It deals with a case that we have seen before. A woman is found dead by the side of her young child who is very much alive. What ensues is a who-dun-it and why that is so gripping to read, I couldn’t it down. At 44 pages (Kindle) it’s a short read. But it being summer I was sitting outside enjoying a beverage and baking in the heat and even though I could barely stand the heat from the sun I stayed until I was finished.

She never disappoints me and I can’t wait to pick up Little Mercies. Unfortunately, before I read this book I had already made a commitment, to myself, that I would read the worldwide “Big Library Read”,  A Murder in Time. I just discovered that I can borrow ebooks from my library. Game changer. So, until then, Ellen and Joe are going to have to be put on hold and; as always, Thanks, Ms. Gudenkauf!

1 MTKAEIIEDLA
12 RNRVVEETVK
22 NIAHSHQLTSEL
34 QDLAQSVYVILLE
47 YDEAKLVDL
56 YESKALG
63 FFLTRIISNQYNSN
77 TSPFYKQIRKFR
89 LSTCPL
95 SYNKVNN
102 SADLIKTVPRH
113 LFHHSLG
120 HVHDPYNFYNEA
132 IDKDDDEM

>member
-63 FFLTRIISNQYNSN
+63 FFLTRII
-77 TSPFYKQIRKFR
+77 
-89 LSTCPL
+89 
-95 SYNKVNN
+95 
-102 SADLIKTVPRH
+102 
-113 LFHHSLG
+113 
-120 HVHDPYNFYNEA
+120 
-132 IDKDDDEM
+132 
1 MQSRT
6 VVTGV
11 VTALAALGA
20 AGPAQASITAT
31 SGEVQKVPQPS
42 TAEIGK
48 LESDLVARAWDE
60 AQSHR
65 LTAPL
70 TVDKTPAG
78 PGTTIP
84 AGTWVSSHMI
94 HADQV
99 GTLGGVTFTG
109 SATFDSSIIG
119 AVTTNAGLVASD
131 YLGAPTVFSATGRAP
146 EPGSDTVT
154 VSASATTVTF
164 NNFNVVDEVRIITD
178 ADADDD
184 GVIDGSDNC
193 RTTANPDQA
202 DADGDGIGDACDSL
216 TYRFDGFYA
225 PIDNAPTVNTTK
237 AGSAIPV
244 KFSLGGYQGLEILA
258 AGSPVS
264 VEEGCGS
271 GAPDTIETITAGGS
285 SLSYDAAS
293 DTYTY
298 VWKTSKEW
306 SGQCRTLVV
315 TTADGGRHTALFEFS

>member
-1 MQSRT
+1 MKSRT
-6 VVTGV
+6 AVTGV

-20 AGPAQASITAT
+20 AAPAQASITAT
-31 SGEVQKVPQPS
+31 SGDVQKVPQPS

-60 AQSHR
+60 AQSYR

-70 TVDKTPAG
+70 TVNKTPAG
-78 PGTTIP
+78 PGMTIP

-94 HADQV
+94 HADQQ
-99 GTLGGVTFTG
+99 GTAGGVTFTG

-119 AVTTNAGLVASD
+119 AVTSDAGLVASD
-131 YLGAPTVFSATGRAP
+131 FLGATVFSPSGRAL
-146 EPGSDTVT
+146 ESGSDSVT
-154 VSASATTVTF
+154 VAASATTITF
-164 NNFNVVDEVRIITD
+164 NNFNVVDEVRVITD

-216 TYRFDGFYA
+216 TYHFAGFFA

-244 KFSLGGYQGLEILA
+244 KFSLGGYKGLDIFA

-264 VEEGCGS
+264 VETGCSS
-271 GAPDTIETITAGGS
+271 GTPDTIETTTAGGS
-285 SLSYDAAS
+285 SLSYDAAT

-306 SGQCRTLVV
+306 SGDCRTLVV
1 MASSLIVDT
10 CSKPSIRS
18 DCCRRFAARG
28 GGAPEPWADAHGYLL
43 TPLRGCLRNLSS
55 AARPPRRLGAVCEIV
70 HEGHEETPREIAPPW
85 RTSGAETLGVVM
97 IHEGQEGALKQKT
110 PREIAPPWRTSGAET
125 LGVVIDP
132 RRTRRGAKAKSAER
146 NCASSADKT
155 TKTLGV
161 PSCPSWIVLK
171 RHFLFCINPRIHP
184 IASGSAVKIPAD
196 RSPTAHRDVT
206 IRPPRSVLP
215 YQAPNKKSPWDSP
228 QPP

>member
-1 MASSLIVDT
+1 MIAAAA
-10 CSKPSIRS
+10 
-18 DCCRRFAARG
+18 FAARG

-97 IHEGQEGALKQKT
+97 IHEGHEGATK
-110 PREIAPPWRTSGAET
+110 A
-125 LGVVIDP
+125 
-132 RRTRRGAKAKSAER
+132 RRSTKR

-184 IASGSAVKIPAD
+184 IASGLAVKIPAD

Miss Peregrine’s Home for Peculiar Children- Ransom Riggs

miss p.jpg

“I had just come to accept that my life would be ordinary when extraordinary things began to happen.

I received this trilogy for Christmas this year and was not disappointed. I have seen this series floating around in the book-iverse for quite some time and was always interested in picking it up. But I never quite knew what it was. Is it a young adult novel? Is it just straight up fantasy? What is it? Tell me! It is billed as a young adult novel, though I found some very adult themes running through out and if I had read this as a teenager or “young adult” I would definitely have had nightmares. It does feel somewhere in between Harry Potter and The Magician’s.